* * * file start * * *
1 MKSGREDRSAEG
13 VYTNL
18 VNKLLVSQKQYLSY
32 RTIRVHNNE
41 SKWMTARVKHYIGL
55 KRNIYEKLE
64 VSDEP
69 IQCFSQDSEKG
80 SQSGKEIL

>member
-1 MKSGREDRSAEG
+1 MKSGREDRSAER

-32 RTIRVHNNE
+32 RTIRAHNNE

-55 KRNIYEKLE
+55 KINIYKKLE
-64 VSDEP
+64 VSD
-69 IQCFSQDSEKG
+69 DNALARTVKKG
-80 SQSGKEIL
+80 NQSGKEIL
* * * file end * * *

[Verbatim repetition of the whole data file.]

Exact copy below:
1 MKSGREDRSAEG
13 VYTNL
18 VNKLLVSQKQYLSY
32 RTIRVHNNE
41 SKWMTARVKHYIGL
55 KRNIYEKLE
64 VSDEP
69 IQCFSQDSEKG
80 SQSGKEIL

>member
-1 MKSGREDRSAEG
+1 MKSGREDRSAER

-32 RTIRVHNNE
+32 RTIRAHNNE

-55 KRNIYEKLE
+55 KINIYKKLE
-64 VSDEP
+64 VSD
-69 IQCFSQDSEKG
+69 DNALARTVKKG
-80 SQSGKEIL
+80 NQSGKEIL